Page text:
5. The Enabling Technology domain is clearly seen as a critical capability in its own right, but it is better to see it as a part of the overall capability of the process in capturing and provisioning the required information for the process to function and the execution of the workflow to execute, monitor, and manage the work itself.

  6. The sixth segment is one that is often overlooked in business design and business architecture.  The Human Capital requirements define key attributes of the staff and partner side of capability and, if ignored or neglected, they will surely come back to bite us in unforeseen ways.  The capability will be incomplete.  Having the required competency in our staff and partners is essential.  Having sufficient capacity or enough competence is essential, especially if the plan is to scale or the learning curve for new staff is long.  Having human resources with a shared motivation with that of the process outcomes (the bull's-eye), as opposed to conflicting objectives, is critical.  People with the appropriate behaviour needed for the process — individually and in groups — will make up the culture described in the organizational structure segment. 

The strength of the hexagon is its ability to establish aligned composite models to get the right work done in the right way.

Process Renewal Group/BPTrends Associates (PRG/BPTA) Model

The Process Renewal Group model, which is the origin of the BPTrends methodology, was originally formulated in the mid-nineties and has undergone continuing evolution for twenty years, to remain a modern way of designing a business.  It incorporates the best of the approaches described so far, combined with other ideas that have stood the test of time.  Within the past year it has been subject to a significant update to connect traditional and new ideas into a comprehensive Business Architecture framework and methodology as depicted in the figure below.  The diagram shows the main logic of the discovery and design process.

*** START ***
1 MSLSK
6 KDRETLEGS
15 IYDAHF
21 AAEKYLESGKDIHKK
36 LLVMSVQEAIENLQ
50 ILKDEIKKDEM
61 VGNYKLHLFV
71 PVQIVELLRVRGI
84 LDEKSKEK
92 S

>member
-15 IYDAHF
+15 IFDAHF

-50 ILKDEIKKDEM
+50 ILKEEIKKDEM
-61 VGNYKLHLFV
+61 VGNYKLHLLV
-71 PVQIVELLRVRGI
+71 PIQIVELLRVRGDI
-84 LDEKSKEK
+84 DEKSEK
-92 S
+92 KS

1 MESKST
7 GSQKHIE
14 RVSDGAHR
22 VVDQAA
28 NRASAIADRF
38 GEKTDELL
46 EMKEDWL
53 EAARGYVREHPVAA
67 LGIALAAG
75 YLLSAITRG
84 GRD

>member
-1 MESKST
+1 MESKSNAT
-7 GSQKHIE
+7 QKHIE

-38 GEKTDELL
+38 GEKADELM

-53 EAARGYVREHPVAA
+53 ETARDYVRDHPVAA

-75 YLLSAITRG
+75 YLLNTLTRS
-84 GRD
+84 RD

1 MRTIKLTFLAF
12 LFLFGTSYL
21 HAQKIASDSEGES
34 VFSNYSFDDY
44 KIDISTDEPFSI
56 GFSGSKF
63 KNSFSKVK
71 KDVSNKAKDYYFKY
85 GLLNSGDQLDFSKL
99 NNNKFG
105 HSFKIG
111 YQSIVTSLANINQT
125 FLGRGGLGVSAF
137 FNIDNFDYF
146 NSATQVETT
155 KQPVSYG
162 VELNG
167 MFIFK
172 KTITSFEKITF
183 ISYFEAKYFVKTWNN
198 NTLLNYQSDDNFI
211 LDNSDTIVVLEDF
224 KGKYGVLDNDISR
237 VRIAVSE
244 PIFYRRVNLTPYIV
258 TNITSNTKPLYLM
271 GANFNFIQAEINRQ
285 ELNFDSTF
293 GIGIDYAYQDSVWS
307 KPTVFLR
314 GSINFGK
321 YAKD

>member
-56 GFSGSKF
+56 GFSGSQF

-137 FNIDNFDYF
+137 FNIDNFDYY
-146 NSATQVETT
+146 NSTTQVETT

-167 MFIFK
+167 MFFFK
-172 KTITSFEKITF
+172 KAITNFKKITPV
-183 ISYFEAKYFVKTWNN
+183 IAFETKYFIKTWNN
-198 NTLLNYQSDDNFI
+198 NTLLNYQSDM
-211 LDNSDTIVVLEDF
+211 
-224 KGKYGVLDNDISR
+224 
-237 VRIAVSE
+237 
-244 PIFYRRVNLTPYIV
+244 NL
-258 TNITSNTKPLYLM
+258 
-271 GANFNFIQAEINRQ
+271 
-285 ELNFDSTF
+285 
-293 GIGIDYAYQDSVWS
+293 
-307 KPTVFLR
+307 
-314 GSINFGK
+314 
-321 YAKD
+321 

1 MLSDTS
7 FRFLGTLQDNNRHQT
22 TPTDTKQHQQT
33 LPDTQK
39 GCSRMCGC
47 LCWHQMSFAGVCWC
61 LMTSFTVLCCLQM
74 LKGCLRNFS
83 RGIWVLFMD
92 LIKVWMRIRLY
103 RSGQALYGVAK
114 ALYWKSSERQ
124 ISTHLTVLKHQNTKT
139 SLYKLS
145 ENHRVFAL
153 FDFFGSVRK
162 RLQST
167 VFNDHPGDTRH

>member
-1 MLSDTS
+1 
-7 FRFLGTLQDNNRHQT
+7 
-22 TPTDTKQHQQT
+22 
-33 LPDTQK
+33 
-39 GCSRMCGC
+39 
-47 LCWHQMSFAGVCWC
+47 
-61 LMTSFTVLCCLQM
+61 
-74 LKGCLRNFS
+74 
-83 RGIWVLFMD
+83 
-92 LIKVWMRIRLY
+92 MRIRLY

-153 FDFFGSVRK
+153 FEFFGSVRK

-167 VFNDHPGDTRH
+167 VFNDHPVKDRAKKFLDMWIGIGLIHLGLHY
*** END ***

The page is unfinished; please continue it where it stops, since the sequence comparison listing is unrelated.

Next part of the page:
Process Renewal Group/BPTrends Associates (PRG/BPTA) Model 

Future Articles

Future articles in this column will deconstruct the components of the PRG/BPTA model and delve into its various domains.  They will also address related concepts that are part of each of the domains shown.  These will be supplemented by a set of techniques to enable the methodology that we have found to be useful in numerous efforts to make each domain easier to make work.  Each of these will be described and illustrated in upcoming articles as part of this column.  I will reinforce the Business Architectural principles as we go.  The whole approach will be dissected and put back together again to accommodate the complex nature of the real world and provide an elegant way of describing business design to optimize it.

That's the way I see it.

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Standard citation for this article:


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Roger T. Burlton , "Business Architecture Essentials: The Business Architecture Landscape" Business Rules Journal Vol. 18, No. 4, (Apr. 2017)
URL: http://www.brcommunity.com/a2017/b902.html

About our Contributor:


Roger  T. Burlton
Roger T. Burlton President and Managing Partner, Process Renewal Group

Roger is a respected pioneer in the introduction of innovative approaches for Business Management. He is a world leader in the field of Business Process Management, having authored one of the most read and followed books on the topic early in BPM’s growth as well as the Business Process Manifesto. Roger’s leadership is also witnessed by his position as chair of several of the most influential conferences each year on BPM and Business Architecture and by his role as chair of the BPTrends.com Advisory Board. The insights he brings to PRG’s consulting clients are thoughtful and pragmatic.